Tuesday, February 16, 2016

The Seventh Most Important Thing by Shelley Pearsall

Book JacketHistorical fiction reads for younger reads aren't always the most popular or entertaining reads I must admit. I can't remember the last time a young customer has requested one of them in the library. However, when one does find a book that is not only based on historical events but is also a transcendent story then it must be lauded. Shelley Pearsall's The Seventh Most Important Thing is one such book.
Set in a grittier part of Washington DC we meet young Arthur T. Owens just after he threw a brick at a man known as Young Man. Arthur's life changes after this not only because he has to work for the Junk Man (collecting various materials) but also because he has to report to a no nonsense probation officer called Officer Billie. Arthur's life at school changes as well when he befriends a strange kid called Squeak. True to his name, Squeak is small, mouse-like in his demeanor but he also proves to be a loyal and devoted companion.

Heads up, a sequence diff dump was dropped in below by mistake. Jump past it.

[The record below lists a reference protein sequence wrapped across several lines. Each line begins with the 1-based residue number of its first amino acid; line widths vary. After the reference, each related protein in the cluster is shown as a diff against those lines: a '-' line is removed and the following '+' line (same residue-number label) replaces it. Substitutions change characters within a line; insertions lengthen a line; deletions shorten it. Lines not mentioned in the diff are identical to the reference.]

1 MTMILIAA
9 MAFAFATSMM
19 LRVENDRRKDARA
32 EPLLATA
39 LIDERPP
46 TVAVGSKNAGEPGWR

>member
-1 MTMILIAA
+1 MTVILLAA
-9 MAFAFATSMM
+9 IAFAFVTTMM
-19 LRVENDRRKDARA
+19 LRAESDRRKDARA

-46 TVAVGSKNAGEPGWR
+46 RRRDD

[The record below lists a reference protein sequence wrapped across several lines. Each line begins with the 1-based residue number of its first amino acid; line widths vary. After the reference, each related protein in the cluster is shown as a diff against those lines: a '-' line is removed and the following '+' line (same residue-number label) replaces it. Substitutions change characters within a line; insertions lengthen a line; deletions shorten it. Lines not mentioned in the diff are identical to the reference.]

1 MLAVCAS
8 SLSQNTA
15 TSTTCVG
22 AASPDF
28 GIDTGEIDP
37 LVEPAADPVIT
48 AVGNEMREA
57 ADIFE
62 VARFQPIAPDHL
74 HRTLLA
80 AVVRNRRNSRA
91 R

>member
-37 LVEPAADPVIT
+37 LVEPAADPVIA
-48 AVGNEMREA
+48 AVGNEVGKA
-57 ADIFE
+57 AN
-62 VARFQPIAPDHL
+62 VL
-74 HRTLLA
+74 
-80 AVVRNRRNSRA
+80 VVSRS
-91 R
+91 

The central theme of the book however is Arthur's relationship with the Junk Man. The latter harbors no ill will toward Arthur and instead is glad for assistance with his project which is complex in its execution and grand in its scope. Arthur's view of the world will never be the same after his experience with the Junk Man.

I recommend this book for ages 10+ due to some language and the content. It is a well-written book and one that made me feel very positive after reading it. I say this because there was no superhero or deus ex machina to save the day. Instead, introspection, personal growth and accountability were the powers used to solve problems.

Some read likes for this book are The Paper Cowboy by Susan Levine, Jeremy Fink and the Meaning of Life by Wendy Mass and Kizzy Ann Stamps by Jerry Hanel Watts.


For more reviews like this one, see my blog here.


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1 comment:

James Caparas said...

I started reading the book and will pick it up again. I understand that at its heart is an art work in Washington that is one of my favorites, so I'm looking forward to it. For those who've finished, I encourage you to check the art out. I also like stories that show the life in Washington, D.C. that's not normally seen beneath and behind the monuments and the government.